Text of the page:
WARFIGHT AND POWER PROJECTION

The Army Reserve provides the majority to the Army's Echelon Above Division (EAD) combat service support as well as a significant portion of the combat support. Using a tiered resourcing philosophy, the Army Reserve leverages first to fight units with the required wartime resources consistent with their mission. Additionally, we give added focus to the units designated as force support package (FSP) units. These are units that possess the critical skills necessary to support and project early deploying forces. The results of this process allowed the Army Reserve to provide 5.8 million man days in support of operational requirements such as TRICARE off-set; Reserve Officer Training Corps (ROTC) support, transportation support and supply management. The flexibility of the Army Reserve is also demonstrated in our ability to leverage our unit capabilities in support of Nunn-Lugar-Domenici. It is important to state that the USAR's Regional Support Commands are already aligned with the Standard Federal Regions. The USAR provides regional support, planning, training and response teams tied to the federal requirements for crisis and consequence management against weapons of mass destruction thus leveraging our military and civilian skills.

As manager of a significant portion of the reserve components' mobilization and deployment support assets, the USAR provides the full range of resources necessary to project Army power into any theater. Covering the entire spectrum of mobilization/deployment needs, the USAR force structure includes: CONUS replacement centers to manage the flow of individuals into theater; deployment support brigades to manage movement of mobilized units; installation medical support units to perform mobilization medical processing; transportation terminal units commanding the ports necessary to deploy Army forces; garrison support units to bring installations to mobilization manning levels and power projection platforms to command, support the validation process for deployment and deploy mobilized units. The Army Reserve's investment in mobilization/deployment support structure parallels our Modified Table of Organizational and Equipment (MTOE) support role and enables both the AC and Army National Guard (ARNG) to focus on maneuver units.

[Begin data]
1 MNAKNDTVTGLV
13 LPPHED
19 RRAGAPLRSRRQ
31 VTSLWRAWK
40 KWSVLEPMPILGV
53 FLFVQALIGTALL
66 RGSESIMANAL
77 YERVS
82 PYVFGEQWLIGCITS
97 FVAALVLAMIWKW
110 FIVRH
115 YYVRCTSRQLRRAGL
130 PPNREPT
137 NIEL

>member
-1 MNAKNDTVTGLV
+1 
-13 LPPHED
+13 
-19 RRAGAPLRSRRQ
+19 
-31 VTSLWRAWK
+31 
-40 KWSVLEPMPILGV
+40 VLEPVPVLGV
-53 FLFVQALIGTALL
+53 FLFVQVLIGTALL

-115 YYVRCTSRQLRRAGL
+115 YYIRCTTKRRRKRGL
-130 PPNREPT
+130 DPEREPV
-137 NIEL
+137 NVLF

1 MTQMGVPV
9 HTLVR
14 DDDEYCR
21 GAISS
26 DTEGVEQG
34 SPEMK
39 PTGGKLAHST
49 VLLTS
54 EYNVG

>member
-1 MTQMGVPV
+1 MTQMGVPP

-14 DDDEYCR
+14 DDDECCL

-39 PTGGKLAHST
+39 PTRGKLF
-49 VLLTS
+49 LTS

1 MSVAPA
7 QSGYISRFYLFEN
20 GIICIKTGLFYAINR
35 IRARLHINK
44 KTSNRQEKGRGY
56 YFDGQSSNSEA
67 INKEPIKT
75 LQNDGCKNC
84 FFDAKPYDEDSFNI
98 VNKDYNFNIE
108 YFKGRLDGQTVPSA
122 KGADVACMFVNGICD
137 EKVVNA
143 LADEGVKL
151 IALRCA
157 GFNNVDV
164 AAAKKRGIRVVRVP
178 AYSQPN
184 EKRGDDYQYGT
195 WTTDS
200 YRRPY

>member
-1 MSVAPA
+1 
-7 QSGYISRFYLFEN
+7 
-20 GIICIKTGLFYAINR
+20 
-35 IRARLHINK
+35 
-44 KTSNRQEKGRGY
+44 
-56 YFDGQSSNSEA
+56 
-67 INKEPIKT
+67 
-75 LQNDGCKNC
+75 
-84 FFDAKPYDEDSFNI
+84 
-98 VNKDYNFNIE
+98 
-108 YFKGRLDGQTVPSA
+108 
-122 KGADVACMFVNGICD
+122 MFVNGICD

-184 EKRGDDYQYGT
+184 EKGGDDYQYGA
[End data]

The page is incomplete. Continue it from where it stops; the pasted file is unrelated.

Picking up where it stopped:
TRAINING READINESS ENABLERS

As previously stated we transformed twelve training divisions, five separate training commands and 93 schools into seven Divisions (Institutional Training) DIV(IT)s. Often these training formations are confused with maneuver divisions in the active Army and Army National Guard. Although these formations are called Divisions, they are in reality, training formations that retain the divisional flag to preserve unit heraldry only. These DIV(IT)s provide an umbrella for individual training including initial entry training, schools providing military skill proficiency, professional development, leadership, and support to ROTC training. The wartime mission of the DIV(IT) is focused on providing military occupational skill refresher training for the Individual Ready Reserve (IRR) as well as common task training. In FY 97, the Divisions' training load is 105,000 soldiers; Active Component, National Guard and Army Reserve. As part of that training load, the USAR will train 8000 initial entry soldiers for the Army. Additionally, the USAR will use it's training assets to retrain Army guardsmen that are part of the Army Guard Division Redesign.

In conjunction with Forces Command, the Army Reserve transformed eleven Cold War training organizations previously known as Maneuver Exercise Commands and Maneuver Training Commands into five Divisions (Exercise) that are geographically dispersed. Similar to Divisions (IT), these divisions retain divisional flags for heraldry purposes only. The mission of these units is to conduct enhanced tactical and technical collective unit training. The training mission is accomplished using small unit collective training exercises known as lanes training and state of the art simulations technologies to conduct battle command staff training. During FY 96 and 97 we trained 972 USAR and Army National Guard combat support and combat service support units.